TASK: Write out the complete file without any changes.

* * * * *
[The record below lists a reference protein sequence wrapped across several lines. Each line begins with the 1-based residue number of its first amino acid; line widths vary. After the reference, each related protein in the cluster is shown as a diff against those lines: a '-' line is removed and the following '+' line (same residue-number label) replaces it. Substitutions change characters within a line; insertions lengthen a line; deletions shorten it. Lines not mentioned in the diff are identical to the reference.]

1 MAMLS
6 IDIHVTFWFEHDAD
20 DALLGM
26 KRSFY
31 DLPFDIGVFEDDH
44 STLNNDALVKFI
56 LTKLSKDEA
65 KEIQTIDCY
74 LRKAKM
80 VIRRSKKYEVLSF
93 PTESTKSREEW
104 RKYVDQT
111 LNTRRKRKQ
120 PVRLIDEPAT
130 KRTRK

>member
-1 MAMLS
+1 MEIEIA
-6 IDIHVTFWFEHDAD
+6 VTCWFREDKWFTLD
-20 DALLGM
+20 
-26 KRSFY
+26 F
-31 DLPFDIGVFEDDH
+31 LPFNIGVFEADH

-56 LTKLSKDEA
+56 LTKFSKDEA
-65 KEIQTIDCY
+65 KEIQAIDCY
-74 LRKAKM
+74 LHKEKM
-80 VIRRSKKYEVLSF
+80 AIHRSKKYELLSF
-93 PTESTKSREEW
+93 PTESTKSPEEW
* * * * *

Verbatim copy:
[The record below lists a reference protein sequence wrapped across several lines. Each line begins with the 1-based residue number of its first amino acid; line widths vary. After the reference, each related protein in the cluster is shown as a diff against those lines: a '-' line is removed and the following '+' line (same residue-number label) replaces it. Substitutions change characters within a line; insertions lengthen a line; deletions shorten it. Lines not mentioned in the diff are identical to the reference.]

1 MAMLS
6 IDIHVTFWFEHDAD
20 DALLGM
26 KRSFY
31 DLPFDIGVFEDDH
44 STLNNDALVKFI
56 LTKLSKDEA
65 KEIQTIDCY
74 LRKAKM
80 VIRRSKKYEVLSF
93 PTESTKSREEW
104 RKYVDQT
111 LNTRRKRKQ
120 PVRLIDEPAT
130 KRTRK

>member
-1 MAMLS
+1 MEIEIA
-6 IDIHVTFWFEHDAD
+6 VTCWFREDKWFTLD
-20 DALLGM
+20 
-26 KRSFY
+26 F
-31 DLPFDIGVFEDDH
+31 LPFNIGVFEADH

-56 LTKLSKDEA
+56 LTKFSKDEA
-65 KEIQTIDCY
+65 KEIQAIDCY
-74 LRKAKM
+74 LHKEKM
-80 VIRRSKKYEVLSF
+80 AIHRSKKYELLSF
-93 PTESTKSREEW
+93 PTESTKSPEEW